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Town, said to be a retired gentleman: Mr.
Samuel Flick, a man of great influence in the
tooth-brush trade: the Rev. Joshua Jerry, a
clergyman with enlarged views and contracted
means: and two or three more equally eligible
members of the leisure classes. It was
decided that the promoters ought to bear all
the preliminary expenses; so that when the
Board passed a very liberal resolution to
advertise largely, I, Rigging, and the inventor
had to take counsel of one another. I need not
reveal the cost at which we scraped money
together to pay for long advertisements in the
morning papers.

These were inserted day after day.
Applications for shares came in, in prodigious
quantities. Mr. Troubadub of Pentonville
wanted five hundred shares; Mr. Barleymus
of Bermondsey would be glad to pay on seven
hundred and fifty; Mr. Tumbledon of the Old
Kent Road would feel obliged by an allotment
of six hundred. Hundreds of other gentlemen
were equally obliging. Sixty-two thousand
three hundred and twenty-seven shares
were applied for by the day the books were
announced as being about to close: twenty-
five thousand were judiciously allotted.

That is some time ago: calls upon only
three hundred and one have as yet been paid.
Our expenses have now amounted to seven
hundred pounds; and at this moment the
Honourable Chester Titbury has got his
jewelled fingers in the little bowl of sovereigns
on the Board table. When the proportion of
capital prescribed by the Act of Parliament
has been paid up, we hope to be completely
registered. It is not, however, our intention
to bring out the Patent Corkscrew until
the invention is fully protected by law.

QUAILS.

FEW events occur to disturb the quiet
of the picturesque little island of Capri.
There is a mild act of revolution now and
then; and sometimes his Excellency the
Syndico announces the receipt of a
fulminante decreto from head-quarters; but, with
the exception of such occasional alarms, the
contadino pursues the even tenor of his
way, unconscious almost of the existence of
any world beyond the boundaries of his
Commune. He digs, and sows, and drinks
his carafe of wine, and eats his slice of
onion, is bled once a month, has a tocco, dies,
is cast into the pit, and so finishes his
uneventful life of threescore years and ten.

The arrival of the Quails, however, produces
periodical interruptions to this state
of somniferous equanimity, causing as great
a disturbance as the Carnival does in that
of the Roman. What a bustling, merry season
it is! Everybody dreams and thinks
and speaks of nothing but quails. Ask a good
man what he has had for dinner? "Quails!
Quails!" is his answer. Whatever corner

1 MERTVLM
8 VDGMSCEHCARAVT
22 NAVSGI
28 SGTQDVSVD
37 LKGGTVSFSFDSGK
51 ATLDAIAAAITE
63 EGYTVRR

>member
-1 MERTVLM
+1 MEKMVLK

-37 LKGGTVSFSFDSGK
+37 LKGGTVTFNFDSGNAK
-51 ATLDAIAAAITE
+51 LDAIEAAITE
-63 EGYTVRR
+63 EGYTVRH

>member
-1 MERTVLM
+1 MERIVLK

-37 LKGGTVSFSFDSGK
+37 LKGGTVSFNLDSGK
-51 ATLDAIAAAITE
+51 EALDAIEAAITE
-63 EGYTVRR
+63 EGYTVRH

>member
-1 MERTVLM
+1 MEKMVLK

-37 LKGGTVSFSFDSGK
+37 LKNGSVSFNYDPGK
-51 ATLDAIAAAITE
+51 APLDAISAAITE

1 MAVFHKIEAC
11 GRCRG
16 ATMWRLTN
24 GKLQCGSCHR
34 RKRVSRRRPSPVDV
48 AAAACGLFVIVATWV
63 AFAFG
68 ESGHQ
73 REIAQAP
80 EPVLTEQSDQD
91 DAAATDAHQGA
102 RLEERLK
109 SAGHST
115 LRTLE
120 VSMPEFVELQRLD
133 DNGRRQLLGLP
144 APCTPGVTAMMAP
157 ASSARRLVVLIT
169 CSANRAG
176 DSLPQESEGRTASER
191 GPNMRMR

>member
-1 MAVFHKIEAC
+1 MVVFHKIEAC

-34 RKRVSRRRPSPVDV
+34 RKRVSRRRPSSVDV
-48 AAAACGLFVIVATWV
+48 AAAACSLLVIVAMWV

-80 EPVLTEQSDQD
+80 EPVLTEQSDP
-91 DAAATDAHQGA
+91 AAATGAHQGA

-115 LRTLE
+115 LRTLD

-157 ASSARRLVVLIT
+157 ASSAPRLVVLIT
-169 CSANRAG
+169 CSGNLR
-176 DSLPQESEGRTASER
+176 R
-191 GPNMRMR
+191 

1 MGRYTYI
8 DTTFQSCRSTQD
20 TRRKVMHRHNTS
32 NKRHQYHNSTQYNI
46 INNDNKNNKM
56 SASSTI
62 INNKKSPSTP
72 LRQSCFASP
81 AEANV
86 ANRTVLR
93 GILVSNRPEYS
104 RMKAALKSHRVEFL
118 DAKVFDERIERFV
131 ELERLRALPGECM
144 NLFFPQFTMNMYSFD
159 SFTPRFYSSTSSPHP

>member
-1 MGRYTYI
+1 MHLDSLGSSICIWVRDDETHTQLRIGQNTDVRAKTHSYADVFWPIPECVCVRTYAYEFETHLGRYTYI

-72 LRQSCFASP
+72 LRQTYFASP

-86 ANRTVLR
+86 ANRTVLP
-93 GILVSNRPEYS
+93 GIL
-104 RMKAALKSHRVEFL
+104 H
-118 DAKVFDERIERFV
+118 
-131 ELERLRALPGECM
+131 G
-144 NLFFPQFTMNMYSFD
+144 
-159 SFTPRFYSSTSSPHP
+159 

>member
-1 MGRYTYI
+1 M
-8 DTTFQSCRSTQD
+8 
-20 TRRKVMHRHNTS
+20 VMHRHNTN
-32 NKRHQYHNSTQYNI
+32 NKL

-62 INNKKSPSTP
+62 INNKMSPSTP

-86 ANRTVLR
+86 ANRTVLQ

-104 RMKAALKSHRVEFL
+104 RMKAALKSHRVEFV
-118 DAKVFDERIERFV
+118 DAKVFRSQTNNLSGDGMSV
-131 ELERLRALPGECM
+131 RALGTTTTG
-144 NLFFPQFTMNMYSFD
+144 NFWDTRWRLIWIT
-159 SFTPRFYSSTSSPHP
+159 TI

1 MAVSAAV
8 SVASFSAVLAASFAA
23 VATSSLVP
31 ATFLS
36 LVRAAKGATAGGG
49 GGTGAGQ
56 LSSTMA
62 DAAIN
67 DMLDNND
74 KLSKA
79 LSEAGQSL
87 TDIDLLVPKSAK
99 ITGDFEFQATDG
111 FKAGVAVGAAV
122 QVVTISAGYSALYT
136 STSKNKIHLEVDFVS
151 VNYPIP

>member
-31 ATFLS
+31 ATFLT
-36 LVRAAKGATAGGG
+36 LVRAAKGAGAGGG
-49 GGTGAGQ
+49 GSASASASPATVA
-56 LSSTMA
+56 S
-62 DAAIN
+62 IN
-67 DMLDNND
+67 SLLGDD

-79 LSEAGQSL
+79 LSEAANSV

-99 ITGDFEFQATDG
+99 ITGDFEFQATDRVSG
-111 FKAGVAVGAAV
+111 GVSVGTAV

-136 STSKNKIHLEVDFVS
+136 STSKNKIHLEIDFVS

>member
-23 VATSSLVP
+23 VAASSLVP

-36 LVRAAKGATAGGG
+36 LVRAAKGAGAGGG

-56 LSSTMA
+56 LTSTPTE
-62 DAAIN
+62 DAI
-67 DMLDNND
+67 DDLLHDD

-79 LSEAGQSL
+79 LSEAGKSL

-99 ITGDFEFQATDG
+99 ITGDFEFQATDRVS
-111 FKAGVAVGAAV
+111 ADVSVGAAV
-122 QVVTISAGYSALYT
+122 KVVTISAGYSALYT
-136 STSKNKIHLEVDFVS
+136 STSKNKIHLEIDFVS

you turn, ten to one but you come against
some rough sportsman, half-fisherman, half-labourer.
What game is he after? "Quails."
If you would take a quiet walk in the country,
you stumble on men carrying in their
extended arms immense nets. What are they
going to catch in them? "Quails." In short,
every question you ask, is answered by the
word "Quails."

The first indication of the approach of this
season is the erection of lofty poles, some
forty feet high, on what are known to be the
most favourable spots close to the sea, or
else on the summits of lofty rocks, at the
opening of a deep gully or narrow valley
through which the storm sweeps in the
timid travellers, or where, in the quiet of a
spring or autumn night, they love to nestle
and repose. Often you will see the figure of
a Madonna bound round the pole, or a sprig
of blessed olive attached to the top of it; for
quail-netting is something more than a sport:
it is a serious speculation to the poor
countryman, who eagerly looks out for a Providenza
to pay a portion of his rental. In this
way the whole island is circled round by a
net-work, so that the expected visitors have
small chance of escape: netter and gunner,
man, woman, and child are impatiently waiting
and hoping for the arrival. At last it is
announced in the Piazza, that D. Pasquale
or D. Giuseppe has shot a quailthe very
first. The place, the time, the number of
shots, and the way of the wind are all
inquired into; and speculation is rife as to the
prospects of the morrow. The old
campaigner casts a knowing glance at the
heavens and damps their hopes it is a west
wind, or the quail was no quail at all it was
a baffonia (Favouius). At length down dips
the sun into the sea, so clear and sharp;
and the maestrale blows fresh, making hope
certainty. Active preparations are set on.
foot; guns are cleaned, shot-bags and powder-flasks
are filled; and by one hour of
night the whole population is sunk in sound,
sound sleep. So absorbing indeed has been
the one last thought, that a watcher might
expect to see the heavy sleeper twitch like
a spaniel, and give a short sharp bark; if
he does dream, his dream will be of quails.

At three o'clock in the morning all are on
the alert, for your quail rises early, and the
nets are drawn up by pulleys to the very
tops of the poles. Men take their stations on
the highest points to give notice of the approach
of the birds, or to mark the spots
where those alight who may have escaped.
At length the looker-out utters a loud shriek
at the very top of his voice, which is taken up
by those who stand about the nets, and then
again by the rocks; so that the novice might
fancy himself in a Pandemonium. The quails
are coming, and yet your unpractised eye
looking seaward will not be able to discover
a speck. But sure enough in they come
two, three, four at a timesometimes more.
Tired with their long spring flight,—for then

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